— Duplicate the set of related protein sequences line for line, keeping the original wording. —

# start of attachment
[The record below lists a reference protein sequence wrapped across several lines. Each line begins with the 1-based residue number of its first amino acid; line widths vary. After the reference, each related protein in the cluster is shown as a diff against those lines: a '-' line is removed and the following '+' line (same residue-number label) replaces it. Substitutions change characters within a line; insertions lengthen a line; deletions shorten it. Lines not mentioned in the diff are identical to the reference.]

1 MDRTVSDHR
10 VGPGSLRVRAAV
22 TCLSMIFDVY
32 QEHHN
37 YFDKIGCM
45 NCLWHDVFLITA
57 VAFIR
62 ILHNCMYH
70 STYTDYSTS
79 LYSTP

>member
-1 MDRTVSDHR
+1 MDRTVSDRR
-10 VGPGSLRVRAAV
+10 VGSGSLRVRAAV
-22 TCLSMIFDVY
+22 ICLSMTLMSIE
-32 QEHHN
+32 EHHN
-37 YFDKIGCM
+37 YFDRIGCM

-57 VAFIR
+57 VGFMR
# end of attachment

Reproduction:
[The record below lists a reference protein sequence wrapped across several lines. Each line begins with the 1-based residue number of its first amino acid; line widths vary. After the reference, each related protein in the cluster is shown as a diff against those lines: a '-' line is removed and the following '+' line (same residue-number label) replaces it. Substitutions change characters within a line; insertions lengthen a line; deletions shorten it. Lines not mentioned in the diff are identical to the reference.]

1 MDRTVSDHR
10 VGPGSLRVRAAV
22 TCLSMIFDVY
32 QEHHN
37 YFDKIGCM
45 NCLWHDVFLITA
57 VAFIR
62 ILHNCMYH
70 STYTDYSTS
79 LYSTP

>member
-1 MDRTVSDHR
+1 MDRTVSDRR
-10 VGPGSLRVRAAV
+10 VGSGSLRVRAAV
-22 TCLSMIFDVY
+22 ICLSMTLMSIE
-32 QEHHN
+32 EHHN
-37 YFDKIGCM
+37 YFDRIGCM

-57 VAFIR
+57 VGFMR